Take, for example, the bottle of 1974 Dom Pérignon that Maul received when his son was born, which he discovered had gone flat. While others would have been quick to toss the bottle and deem it an unfortunate loss, Maul found in it an opportunity. “I put it into a rotavap, pulled it apart, made it into a tincture and then into a paint that we brushed inside the glass of a cocktail,” he says. It’s the same technique they use for the bar’s Koi Pond, a martini of rosé paint, rosé essence, vermouth, Cocchi Americano, gin and edible flowers, which Maul adheres to the paint lining the glass. That rosé paint comes from a most unlikely source: spoiled rosé, which Maul obtains by pulling it through that ol’ reliable rotavap. “When you drink it you’re drinking this soft rosé martini and it looks like a koi pond,” says Maul. “As the paint breaks off in the solution, the flowers break off and float to the top.”
The Koi Pond is a martini of rosé paint, rosé essence, vermouth, Cocchi Americano, gin and edible flowers, which Maul adheres to the paint lining the glass. That rosé paint comes from a most unlikely source: spoiled rosé, which Maul obtains by pulling it through that ol’ reliable rotavap. Photo by Wayne Chinnock.
If you’re thinking a cocktail like that might need a village to build it, you’re right. Each person on Maul’s bar team heads up a different task in the cocktail assembly line, from prepping glassware and crushing ice, to handling flavored ice and smoking or painting glasses. “It’s all about dividing up the labor,” notes Maul, whose bar is designed to mimic the efficiency found in a serious kitchen. That layout results in drink delivery within nine minutes according to Maul — no matter how complex the cocktail. And if guests aren’t seeing anything on the 50 plus list that strikes their fancy, the team creates something on the fly — centrifuged and all — before letting the guest name it. Maul is more than game for the challenge.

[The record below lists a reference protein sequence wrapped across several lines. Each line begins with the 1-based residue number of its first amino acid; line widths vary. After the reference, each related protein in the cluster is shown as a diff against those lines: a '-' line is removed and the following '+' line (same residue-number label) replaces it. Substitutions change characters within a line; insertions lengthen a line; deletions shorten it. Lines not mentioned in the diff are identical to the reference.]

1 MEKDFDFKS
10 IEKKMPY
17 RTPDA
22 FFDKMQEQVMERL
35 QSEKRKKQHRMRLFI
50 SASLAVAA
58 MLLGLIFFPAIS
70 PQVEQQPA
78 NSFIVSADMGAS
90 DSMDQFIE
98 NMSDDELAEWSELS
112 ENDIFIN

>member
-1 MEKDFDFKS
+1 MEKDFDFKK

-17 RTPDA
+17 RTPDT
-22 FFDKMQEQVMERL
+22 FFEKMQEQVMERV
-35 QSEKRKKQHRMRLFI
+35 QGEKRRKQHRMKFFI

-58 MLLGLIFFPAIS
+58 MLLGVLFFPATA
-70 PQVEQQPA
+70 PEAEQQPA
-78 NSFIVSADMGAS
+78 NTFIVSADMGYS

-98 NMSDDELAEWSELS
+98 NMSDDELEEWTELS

“A cocktail list is like a compilation of greatest hits, and those are the records put out by bands when they don’t have anything new to give you,” he says. “These may be what I’ve done and what I’m confident in doing, but I don’t want to only be selling something I’m confident in doing.”
That confidence has come by way of more than five years of playing around with ingredients and techniques, and by asking questions — lots of questions. “I went around asking people who are a lot smarter than I am about these ideas,” he says, citing the whole simple syrup debate as a prime example. “Bartenders are always saying it needs to be heated this way or stirred that way, and it’s all ludicrous — it’s science, so it’s like, ‘‘why don’t you go ask a guy with a PhD, and he’ll tell you?’”
And elite universities aren’t the only places where Maul has picked up his know-how. “One of my favorite bars is a neighborhood place called Trina’s Starlite Lounge, and I go in there, sit down, and just study how the bartenders interact with people,” he says. Maul was particularly awestruck when he saw a bartender shaking everybody’s hand at the bar — whether he knew them or not. “I was like, ‘that’s such a cool fucking idea — I’m going to do that,’” he says. And while Maul is a stickler for impressive cocktails and a constant challenge, it’s the handshakes and hellos that continue to propel him in this industry. “Walking into a place and hearing, ‘hey man, thanks for coming,’ is far greater than doing anything overly clever or silly,” he says. “Ultimately, I’m a bartender, and I make drinks — and I’d do it for free.”